Another hedge fund manager weighs in on Herbalife (BizJournals)
Another day, another hedge fund manager weighs in on nutritional products company Herbalife Ltd. This time several media outlets are reporting that David Einhorn‘s Greenlight Capital Re, Ltd. (NASDAQ:GLRE) closed short on the company last year, but holds no position on the company now. Einhorn raised questioned questions about Herbalife Ltd. (NYSE:HLF) in May, long before hedge fund manager Bill Ackman called the company’s business model a pyramid scheme and the company announced it was opening a manufacturing hub in Winston-Salem.
Brevan Howard’s new breed helps macro fund overcome major drawdown (CityWire)
BH Macro has overcome the second biggest drawdown in its history to end the year in positive territory. Giving a candid review of the listed hedge fund’s performance, Alan Howard, Brevan Howard’s founder, revealed that on the back of simultaneous losses across its strategies BH Macro has seen one of the heaviest drawdowns since its inception in 2007. ‘The macro picture remained highly stressed throughout 2012, with concerns about peripheral Europe in the first half and the US fiscal cliff in the second half creating significant potential event risks,’ Howard said.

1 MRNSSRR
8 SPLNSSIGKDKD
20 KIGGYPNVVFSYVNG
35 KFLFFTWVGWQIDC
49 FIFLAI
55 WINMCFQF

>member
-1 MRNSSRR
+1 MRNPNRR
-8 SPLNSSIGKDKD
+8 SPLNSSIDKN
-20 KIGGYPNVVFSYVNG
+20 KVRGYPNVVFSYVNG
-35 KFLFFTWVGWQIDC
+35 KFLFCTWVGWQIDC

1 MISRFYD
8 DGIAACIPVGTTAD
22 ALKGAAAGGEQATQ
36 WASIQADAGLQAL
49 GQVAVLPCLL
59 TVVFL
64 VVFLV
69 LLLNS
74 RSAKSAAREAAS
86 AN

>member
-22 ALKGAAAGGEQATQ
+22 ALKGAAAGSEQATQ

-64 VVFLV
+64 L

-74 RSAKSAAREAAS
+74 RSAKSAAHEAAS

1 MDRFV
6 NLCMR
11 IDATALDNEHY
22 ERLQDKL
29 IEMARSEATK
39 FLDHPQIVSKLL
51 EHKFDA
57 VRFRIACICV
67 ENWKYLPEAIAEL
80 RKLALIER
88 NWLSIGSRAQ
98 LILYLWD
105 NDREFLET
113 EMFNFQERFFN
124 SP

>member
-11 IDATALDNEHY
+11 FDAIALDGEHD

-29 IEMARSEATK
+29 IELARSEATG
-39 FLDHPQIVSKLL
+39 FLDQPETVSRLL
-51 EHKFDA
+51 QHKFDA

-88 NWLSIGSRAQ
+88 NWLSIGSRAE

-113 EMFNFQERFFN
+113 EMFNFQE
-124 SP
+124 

Diapason launches hedge fund strategy playing energy arbitrage opportunities in liquid futures (HedgeFundsReview)
An innovative strategy exploiting arbitrage opportunities in the energy market is being opened for investment by Diapason Commodities Management, an independent commodity asset management company with more than $7 billion of assets in commodities. Diapason Relative Value Petroleum Industry Fund, due to start live trading in the first week of February, trades spreads between commodity future contracts using a proprietary model of the refining industry to determine the equilibrium relationship between crude oil and refined product prices.
Einhorn’s poor fourth quarter hits annual returns (MarketWatch)